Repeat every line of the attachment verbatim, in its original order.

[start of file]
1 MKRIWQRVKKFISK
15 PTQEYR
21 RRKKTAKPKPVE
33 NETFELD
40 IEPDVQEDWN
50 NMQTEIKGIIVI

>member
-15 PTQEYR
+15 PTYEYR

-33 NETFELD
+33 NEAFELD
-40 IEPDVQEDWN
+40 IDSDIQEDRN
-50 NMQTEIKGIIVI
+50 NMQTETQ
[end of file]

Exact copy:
1 MKRIWQRVKKFISK
15 PTQEYR
21 RRKKTAKPKPVE
33 NETFELD
40 IEPDVQEDWN
50 NMQTEIKGIIVI

>member
-15 PTQEYR
+15 PTYEYR

-33 NETFELD
+33 NEAFELD
-40 IEPDVQEDWN
+40 IDSDIQEDRN
-50 NMQTEIKGIIVI
+50 NMQTETQ